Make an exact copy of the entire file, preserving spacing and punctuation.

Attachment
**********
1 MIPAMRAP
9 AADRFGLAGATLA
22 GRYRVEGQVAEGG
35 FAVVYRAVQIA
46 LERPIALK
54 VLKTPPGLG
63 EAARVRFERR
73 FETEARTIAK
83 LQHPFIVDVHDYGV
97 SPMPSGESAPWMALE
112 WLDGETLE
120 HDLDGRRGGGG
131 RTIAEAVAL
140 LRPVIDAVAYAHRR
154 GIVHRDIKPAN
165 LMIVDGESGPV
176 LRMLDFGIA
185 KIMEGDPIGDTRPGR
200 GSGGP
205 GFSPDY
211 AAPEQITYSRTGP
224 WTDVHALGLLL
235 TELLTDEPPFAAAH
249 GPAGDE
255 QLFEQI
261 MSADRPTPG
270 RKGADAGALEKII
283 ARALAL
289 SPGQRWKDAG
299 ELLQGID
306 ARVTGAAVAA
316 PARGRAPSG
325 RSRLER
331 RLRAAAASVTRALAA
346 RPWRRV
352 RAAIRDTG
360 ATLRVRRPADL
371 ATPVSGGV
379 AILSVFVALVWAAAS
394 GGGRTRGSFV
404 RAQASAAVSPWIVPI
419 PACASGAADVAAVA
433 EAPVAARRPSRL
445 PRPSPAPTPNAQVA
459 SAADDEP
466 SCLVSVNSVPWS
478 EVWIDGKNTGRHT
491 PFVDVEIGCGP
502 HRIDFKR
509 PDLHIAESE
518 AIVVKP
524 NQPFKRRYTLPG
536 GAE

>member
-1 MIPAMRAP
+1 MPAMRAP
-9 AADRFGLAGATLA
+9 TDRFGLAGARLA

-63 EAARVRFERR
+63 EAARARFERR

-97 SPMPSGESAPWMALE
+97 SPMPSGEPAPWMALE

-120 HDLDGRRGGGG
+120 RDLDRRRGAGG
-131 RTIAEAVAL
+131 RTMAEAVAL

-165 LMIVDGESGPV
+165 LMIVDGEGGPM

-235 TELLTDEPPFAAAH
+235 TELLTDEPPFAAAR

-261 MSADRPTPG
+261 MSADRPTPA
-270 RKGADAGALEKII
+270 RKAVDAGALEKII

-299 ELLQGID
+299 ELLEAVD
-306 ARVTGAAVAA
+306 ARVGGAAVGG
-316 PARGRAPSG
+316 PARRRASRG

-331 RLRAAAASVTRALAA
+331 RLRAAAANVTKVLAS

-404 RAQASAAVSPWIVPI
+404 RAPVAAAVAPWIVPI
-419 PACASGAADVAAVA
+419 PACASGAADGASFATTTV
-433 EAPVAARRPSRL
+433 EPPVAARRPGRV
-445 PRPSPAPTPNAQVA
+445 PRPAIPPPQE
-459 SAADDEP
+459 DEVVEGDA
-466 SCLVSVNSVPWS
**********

1 MIPAMRAP
9 AADRFGLAGATLA
22 GRYRVEGQVAEGG
35 FAVVYRAVQIA
46 LERPIALK
54 VLKTPPGLG
63 EAARVRFERR
73 FETEARTIAK
83 LQHPFIVDVHDYGV
97 SPMPSGESAPWMALE
112 WLDGETLE
120 HDLDGRRGGGG
131 RTIAEAVAL
140 LRPVIDAVAYAHRR
154 GIVHRDIKPAN
165 LMIVDGESGPV
176 LRMLDFGIA
185 KIMEGDPIGDTRPGR
200 GSGGP
205 GFSPDY
211 AAPEQITYSRTGP
224 WTDVHALGLLL
235 TELLTDEPPFAAAH
249 GPAGDE
255 QLFEQI
261 MSADRPTPG
270 RKGADAGALEKII
283 ARALAL
289 SPGQRWKDAG
299 ELLQGID
306 ARVTGAAVAA
316 PARGRAPSG
325 RSRLER
331 RLRAAAASVTRALAA
346 RPWRRV
352 RAAIRDTG
360 ATLRVRRPADL
371 ATPVSGGV
379 AILSVFVALVWAAAS
394 GGGRTRGSFV
404 RAQASAAVSPWIVPI
419 PACASGAADVAAVA
433 EAPVAARRPSRL
445 PRPSPAPTPNAQVA
459 SAADDEP
466 SCLVSVNSVPWS
478 EVWIDGKNTGRHT
491 PFVDVEIGCGP
502 HRIDFKR
509 PDLHIAESE
518 AIVVKP
524 NQPFKRRYTLPG
536 GAE

>member
-1 MIPAMRAP
+1 MPAMRAP
-9 AADRFGLAGATLA
+9 TDRFGLAGARLA

-63 EAARVRFERR
+63 EAARARFERR

-97 SPMPSGESAPWMALE
+97 SPMPSGEPAPWMALE

-120 HDLDGRRGGGG
+120 RDLDRRRGAGG
-131 RTIAEAVAL
+131 RTMAEAVAL

-165 LMIVDGESGPV
+165 LMIVDGEGGPM

-235 TELLTDEPPFAAAH
+235 TELLTDEPPFAAAR

-261 MSADRPTPG
+261 MSADRPTPA
-270 RKGADAGALEKII
+270 RKAVDAGALEKII

-299 ELLQGID
+299 ELLEAVD
-306 ARVTGAAVAA
+306 ARVGGAAVGG
-316 PARGRAPSG
+316 PARRRASRG

-331 RLRAAAASVTRALAA
+331 RLRAAAANVTKVLAS

-404 RAQASAAVSPWIVPI
+404 RAPVAAAVAPWIVPI
-419 PACASGAADVAAVA
+419 PACASGAADGASFATTTV
-433 EAPVAARRPSRL
+433 EPPVAARRPGRV
-445 PRPSPAPTPNAQVA
+445 PRPAIPPPQE
-459 SAADDEP
+459 DEVVEGDA
-466 SCLVSVNSVPWS